96. Using “zai” in Chinese

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GS-Special-在-Relator-Usage & GS-Special-在-DoesWhat-Usage

在 zài is a highly dynamic character, and this article will tackle two of it’s most important uses. The first is the “GS-Special-在-DoesWhat-Usage,” and it’s quite simple to understand. It means that “在” is serving as the verb in a sentence. For example:

Sentence 1:

他在中国。 – Level 14

Tā zài zhōngguó.

He’s in China.

Host: 他 He

Does What: 在 is (located) in

Guest: 中国 China

在 only shows up as the “Does What/Verb” in simple sentences when it’s the only point the speaker is making. A: Where is he? B: He’s in China. Easy peasy.

Sentence 2:

他在中国生活。 – Level 14

Tā zài zhōngguó shēnghuó.

He lives in China.

Here we have the same sentence, but by adding the word “生活,” the “Does What” of the sentence shifts to “生活” and “在” becomes a relator showing the relationship between ‘生活’ and ‘where 在’ it’s happening.

We can see that (so far) the structure is:

Host + 在 + Location + Does What

Sentence 3:

我在台上唱歌。 – Level 14

Wǒ zài táishàng chànggē.

I sing on stage.

Once again, the point of this sentence is not that “I 我 “is “on the stage 在台上” but rather that “我” is “singing 唱歌.” Therefore, the function of 在 is to relate the ‘does what’ of singing to the location of the singing (台上). Here we still have the “Host + 在 + Location + Does What.” 

Sentence 4:

爷爷在门口坐了下来。 – Level 15

Yéye zài ménkǒu zuò le xiàlái.

Grandpa sat down at the entrance.

爷爷坐了下来 “Grandpa sat down” is a perfectly fine sentence, but by adding “在门口” you are becoming more precise in your description. Relators like 在 are almost always not necessary grammatically, but they help convey more detail and change the meaning of a sentence significantly.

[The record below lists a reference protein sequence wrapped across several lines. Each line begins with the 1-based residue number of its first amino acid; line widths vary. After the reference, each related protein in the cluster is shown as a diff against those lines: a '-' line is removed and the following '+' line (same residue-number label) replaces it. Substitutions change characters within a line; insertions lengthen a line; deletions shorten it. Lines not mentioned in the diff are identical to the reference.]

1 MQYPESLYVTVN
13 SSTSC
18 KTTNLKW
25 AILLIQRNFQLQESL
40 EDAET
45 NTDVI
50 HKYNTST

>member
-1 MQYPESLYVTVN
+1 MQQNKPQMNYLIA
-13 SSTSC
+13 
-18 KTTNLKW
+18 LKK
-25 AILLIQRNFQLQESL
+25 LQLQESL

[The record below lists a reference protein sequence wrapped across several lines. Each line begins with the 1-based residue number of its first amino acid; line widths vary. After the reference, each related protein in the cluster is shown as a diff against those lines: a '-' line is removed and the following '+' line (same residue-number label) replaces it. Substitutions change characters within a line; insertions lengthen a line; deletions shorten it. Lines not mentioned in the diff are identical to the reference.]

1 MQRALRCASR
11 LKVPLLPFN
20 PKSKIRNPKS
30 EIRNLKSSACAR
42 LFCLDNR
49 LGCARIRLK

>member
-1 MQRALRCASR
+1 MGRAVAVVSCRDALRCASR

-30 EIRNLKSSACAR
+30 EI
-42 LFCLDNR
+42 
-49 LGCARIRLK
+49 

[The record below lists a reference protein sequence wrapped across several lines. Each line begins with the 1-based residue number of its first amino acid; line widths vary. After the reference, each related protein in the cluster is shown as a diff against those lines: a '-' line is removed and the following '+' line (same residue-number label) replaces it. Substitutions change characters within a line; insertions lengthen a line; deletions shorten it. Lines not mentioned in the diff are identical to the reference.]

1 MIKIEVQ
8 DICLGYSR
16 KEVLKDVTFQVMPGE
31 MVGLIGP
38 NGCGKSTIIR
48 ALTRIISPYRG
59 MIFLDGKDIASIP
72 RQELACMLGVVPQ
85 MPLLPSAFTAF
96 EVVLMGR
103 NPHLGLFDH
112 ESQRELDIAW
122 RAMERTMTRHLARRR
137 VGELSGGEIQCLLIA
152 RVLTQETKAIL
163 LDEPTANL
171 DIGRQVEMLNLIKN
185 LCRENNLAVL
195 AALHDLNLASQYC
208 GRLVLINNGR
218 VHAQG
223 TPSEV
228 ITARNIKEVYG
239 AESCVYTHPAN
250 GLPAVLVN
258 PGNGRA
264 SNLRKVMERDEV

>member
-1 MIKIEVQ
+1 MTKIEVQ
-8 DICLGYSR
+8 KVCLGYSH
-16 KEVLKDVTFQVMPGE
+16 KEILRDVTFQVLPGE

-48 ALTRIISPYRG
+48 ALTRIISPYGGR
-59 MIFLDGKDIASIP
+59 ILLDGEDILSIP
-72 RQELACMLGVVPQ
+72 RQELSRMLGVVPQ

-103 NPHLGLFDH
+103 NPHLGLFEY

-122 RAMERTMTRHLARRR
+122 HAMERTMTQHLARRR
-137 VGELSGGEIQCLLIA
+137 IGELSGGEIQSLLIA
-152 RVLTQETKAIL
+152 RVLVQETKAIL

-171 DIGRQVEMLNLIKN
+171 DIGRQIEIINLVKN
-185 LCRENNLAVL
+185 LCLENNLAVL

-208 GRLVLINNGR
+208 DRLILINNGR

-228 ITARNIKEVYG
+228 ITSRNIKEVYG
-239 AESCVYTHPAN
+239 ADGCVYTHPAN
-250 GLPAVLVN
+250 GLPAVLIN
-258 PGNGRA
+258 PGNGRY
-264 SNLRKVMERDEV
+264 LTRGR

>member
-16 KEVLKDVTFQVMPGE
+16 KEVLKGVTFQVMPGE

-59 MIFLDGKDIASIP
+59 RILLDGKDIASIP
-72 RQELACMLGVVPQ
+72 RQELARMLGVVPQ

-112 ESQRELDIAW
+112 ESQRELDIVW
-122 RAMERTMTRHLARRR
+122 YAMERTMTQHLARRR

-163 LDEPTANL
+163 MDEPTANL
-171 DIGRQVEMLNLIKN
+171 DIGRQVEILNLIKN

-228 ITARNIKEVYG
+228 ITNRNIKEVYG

We chose this sentence as our final example of “Host + 在 + Location + Does What” because “坐” can be one of the special verbs that change the word order. In a moment we’ll explain why it didn’t change the word order in the above sentence, but let’s take a look at the next example:

Sentence 5:

我坐在桌子上吃饭。 – Level 14

Wǒ zuò zài zhuōzi shàng chīfàn.

I’m sitting at the table eating.

Here the word order changed:

Before: Host + 在 + Location + Does What 

Now: Host + [Movement/Location Verb] + 在 + Location + (Does What)

You’ll notice this word order when dealing with a particular set of verbs that imply movement or location. Some of them include: 

坐 zuò – to sit

走 zǒu – to walk

放 fàng – to put, to place

站 zhàn – to stand

住 zhù – to live, to reside

吐 tǔ/tù – to spit (tǔ), to vomit (tù)

This is not an exhaustive list, but as you can see, all of these verbs include either movement or location

Note that the “Does What” in this structure isn’t required. If you only want to say, “I sit at the table我坐在桌子上,” that’s fine.

But wait! Why was “爷爷在门口坐了下来” in the original word order? It’s because there is a resultative complement placed after “坐 “(下来). When you have a complement after the verb, the word order reverts to the “Host + 在 + Location + Does What + (Complement).”

Let’s look at a few more examples with the “Host + [Movement/Location Verb] + 在 + Location” structure:

Sentence 6:

他吐在地上。 – Level 14

Tā tǔ zài dìshàng.

He spits on the ground.

This sentence is an example of no further action after the “location” (地上). The entire point of the sentence is that he’s spitting on the ground, so there’s no need to add anything else.

Sentence 7:

他站在一边看着我们说话。 – Level 16

Tā zhàn zài yībiān kànzhe wǒmen shuōhuà.

He stood on one side, watching us talk.

Again, if the sentence were “他站在一边” that’s fine, but once you establish the Host’s location, you can then add what he’s doing while “standing to the side 站在一边,” which in this case is “watching us talking 看着我们说话.”

Sentence 8: 

我们今年住在这边。 – Level 20

Wǒmen jīnnián zhù zài zhèbiān.

We live here this year.

住 zhù is a verb that implies location, even if it doesn’t necessarily imply movement. You must reside somewhere, so that’s why it gets placed before 在. Also, note that if you want to add a time word like “今年” that you’ll put it either before or after the “host,” but before the movement/location verb.